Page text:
Following my lunch at National Golf Links of America I made the 45 minute drive to East Hampton for my afternoon round at Maidstone. I was scheduled to play with Geoff and Sergio. When I decided that I would play the Golf Digest Top 100 Golf Courses in America, there were 12 private courses on the list that I thought I could get access to. There were also 11 resort courses and 1 public course. That left 76 courses where I would need to meet people who would be willing to help. Over the years while playing golf at Kiawah Island, I’d played with several people who invited me to play their home courses. One critical component to my strategy for playing all 100 Top courses was the expectation that I would meet people while playing at Kiawah Island and other courses I had access to, that would offer to help.
Geoff and I were paired together at the Ocean Course in Kiawah during the Spring of 2017, a couple of months prior to the start of my quest. When Geoff asked me what I did, I told him that I was a couple of months away from retirement and that I planned to spend my first year of retirement playing the top 100 golf courses in the country. He mentioned that he had a college friend who was married to a member at the Maidstone Club in the Hamptons. He said he couldn’t make any guarantees, but he would ask his friend’s husband if he would be willing to host him and me at Maidstone.
Geoff’s college friend’s husband was Sergio. Sergio agreed to host Geoff and me. Geoff and I kept in touch over the year and reconnected in April of this year to set a date for our round at Maidstone. We settled on the week of May 7th. That was the same week that I was scheduled to play Shinnecock Hills. Once I had Shinnecock locked in for May 12th, I started to fill in the days around that date with the other courses on Long Island. My host at Shinnecock Hills, had a death in the family one week prior to our scheduled round. He had to regrettably cancel after the funeral was set for the same day as the round. By that time, I had several other rounds scheduled for the week so kept those plans.
Sergio wasn’t sure that he would be able to join Geoff and me for the round, but he committed to make sure we could play during the afternoon of May 11th. Fortunately, Sergio’s schedule allowed him to join us.
I arrived at Maidstone and parked. While walking from the car to the clubhouse with my clubs, an unassuming guy said “hey, let me take those for you.” I later learned that the unassuming guy who took my clubs to carry them to the clubhouse was Eden Foster, the Head Professional at Maidstone. I would later come to understand that simple gesture was emblematic of the spirit of service and hospitably of the staff and the members of the Maidstone Club.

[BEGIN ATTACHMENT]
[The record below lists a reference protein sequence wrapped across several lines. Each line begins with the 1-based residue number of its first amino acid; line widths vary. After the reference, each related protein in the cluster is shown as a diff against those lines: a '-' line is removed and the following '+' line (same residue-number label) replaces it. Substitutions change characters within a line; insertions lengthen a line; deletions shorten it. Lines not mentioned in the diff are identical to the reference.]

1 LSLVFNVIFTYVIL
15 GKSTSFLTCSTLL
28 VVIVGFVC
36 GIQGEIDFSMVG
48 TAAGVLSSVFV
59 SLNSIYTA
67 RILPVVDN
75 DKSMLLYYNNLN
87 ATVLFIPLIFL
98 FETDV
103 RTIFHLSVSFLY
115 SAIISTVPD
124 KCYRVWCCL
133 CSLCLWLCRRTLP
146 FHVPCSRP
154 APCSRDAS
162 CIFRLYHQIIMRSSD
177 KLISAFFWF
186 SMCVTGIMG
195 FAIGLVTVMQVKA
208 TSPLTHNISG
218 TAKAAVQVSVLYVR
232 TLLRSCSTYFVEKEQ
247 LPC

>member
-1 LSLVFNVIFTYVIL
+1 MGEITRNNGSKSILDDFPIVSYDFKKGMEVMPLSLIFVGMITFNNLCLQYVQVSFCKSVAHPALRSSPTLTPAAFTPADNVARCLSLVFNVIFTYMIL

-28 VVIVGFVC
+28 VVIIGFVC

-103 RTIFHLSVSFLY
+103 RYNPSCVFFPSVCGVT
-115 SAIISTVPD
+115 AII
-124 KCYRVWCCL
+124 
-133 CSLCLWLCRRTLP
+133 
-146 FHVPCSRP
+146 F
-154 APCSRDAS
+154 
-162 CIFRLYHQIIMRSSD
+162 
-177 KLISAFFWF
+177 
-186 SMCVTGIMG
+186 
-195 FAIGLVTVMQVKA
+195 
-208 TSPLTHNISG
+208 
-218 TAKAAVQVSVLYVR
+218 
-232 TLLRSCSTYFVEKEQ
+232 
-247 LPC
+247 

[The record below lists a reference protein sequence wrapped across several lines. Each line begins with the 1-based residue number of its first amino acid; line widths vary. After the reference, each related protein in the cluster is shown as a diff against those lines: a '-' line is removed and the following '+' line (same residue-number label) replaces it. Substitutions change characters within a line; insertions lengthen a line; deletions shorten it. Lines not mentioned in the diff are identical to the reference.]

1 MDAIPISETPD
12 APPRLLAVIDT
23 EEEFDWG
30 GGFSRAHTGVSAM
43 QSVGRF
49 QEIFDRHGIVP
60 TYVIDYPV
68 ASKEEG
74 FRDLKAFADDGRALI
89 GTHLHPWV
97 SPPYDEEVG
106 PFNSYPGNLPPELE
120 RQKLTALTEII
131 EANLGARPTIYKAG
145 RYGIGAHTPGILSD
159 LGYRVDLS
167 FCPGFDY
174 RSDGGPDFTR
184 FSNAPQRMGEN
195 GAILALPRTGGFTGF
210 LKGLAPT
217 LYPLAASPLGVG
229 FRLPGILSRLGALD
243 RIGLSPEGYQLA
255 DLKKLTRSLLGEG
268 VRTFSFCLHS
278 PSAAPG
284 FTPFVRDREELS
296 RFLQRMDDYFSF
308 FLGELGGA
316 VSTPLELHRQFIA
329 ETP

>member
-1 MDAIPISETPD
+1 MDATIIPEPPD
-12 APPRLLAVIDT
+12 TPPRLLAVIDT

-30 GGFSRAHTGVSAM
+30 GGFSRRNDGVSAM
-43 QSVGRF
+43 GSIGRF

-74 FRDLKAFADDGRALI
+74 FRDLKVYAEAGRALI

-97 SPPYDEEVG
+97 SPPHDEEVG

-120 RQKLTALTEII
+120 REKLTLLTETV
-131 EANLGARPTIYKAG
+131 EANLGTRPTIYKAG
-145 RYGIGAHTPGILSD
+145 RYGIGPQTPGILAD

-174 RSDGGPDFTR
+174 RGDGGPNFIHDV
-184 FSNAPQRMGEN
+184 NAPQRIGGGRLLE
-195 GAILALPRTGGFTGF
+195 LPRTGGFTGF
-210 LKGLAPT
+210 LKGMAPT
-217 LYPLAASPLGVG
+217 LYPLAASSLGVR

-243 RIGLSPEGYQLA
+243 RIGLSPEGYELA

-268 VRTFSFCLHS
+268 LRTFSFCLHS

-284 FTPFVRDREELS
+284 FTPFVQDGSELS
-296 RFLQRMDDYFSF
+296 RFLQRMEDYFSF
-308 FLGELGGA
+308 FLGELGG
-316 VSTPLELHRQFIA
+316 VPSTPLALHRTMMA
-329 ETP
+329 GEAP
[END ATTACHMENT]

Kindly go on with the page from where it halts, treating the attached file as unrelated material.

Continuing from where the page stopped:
After Eden took my clubs, I headed to the Men’s Locker room to change my shoes. In the locker room I met James and John. No, not the James and John who wrote some of the books in the New Testament, but James and John, the locker room attendants. They are two really nice guys with a calling to serve. They were very attentive and made me feel very welcomed.
We talked about my quest and eventually about my difficulties getting a replacement host for a round at Shinnecock Hills. A member whose name was also James, overheard us talking and asked me for my name and number. He said he knew a few members and would contact them to see if they still had guest privileges remaining. One of the challenges of finding a new host so close to the US Open was that the club had to limit guest play to ensure they were able to properly prepare for the Tournament. That unsolicited offer was another example of the hospitably of everyone associated with Maidstone.
Once Sergio and Geoff arrived I headed to the Pro Shop to meet them so that we could get our round underway. Geoff introduced me to Sergio. We then met our caddies, George and Delfina and headed to the first tee. Delfina just finished her Senior year at the University of Miami. She is a very accomplished golfer. She was the number one golfer in Argentina. She also finished in the 2017 ACC tournament. Delfina is currently play with the National Women’s Golf Association and working to qualify for the LPGA Tour.